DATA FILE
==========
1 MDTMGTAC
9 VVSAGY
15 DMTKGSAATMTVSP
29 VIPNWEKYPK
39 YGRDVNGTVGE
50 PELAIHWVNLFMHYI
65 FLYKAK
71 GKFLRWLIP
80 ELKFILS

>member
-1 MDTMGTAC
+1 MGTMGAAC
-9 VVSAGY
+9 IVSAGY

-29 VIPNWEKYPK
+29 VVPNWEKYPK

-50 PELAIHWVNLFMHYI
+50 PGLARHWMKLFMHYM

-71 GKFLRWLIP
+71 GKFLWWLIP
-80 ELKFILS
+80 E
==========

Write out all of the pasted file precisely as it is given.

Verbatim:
1 MDTMGTAC
9 VVSAGY
15 DMTKGSAATMTVSP
29 VIPNWEKYPK
39 YGRDVNGTVGE
50 PELAIHWVNLFMHYI
65 FLYKAK
71 GKFLRWLIP
80 ELKFILS

>member
-1 MDTMGTAC
+1 MGTMGAAC
-9 VVSAGY
+9 IVSAGY

-29 VIPNWEKYPK
+29 VVPNWEKYPK

-50 PELAIHWVNLFMHYI
+50 PGLARHWMKLFMHYM

-71 GKFLRWLIP
+71 GKFLWWLIP
-80 ELKFILS
+80 E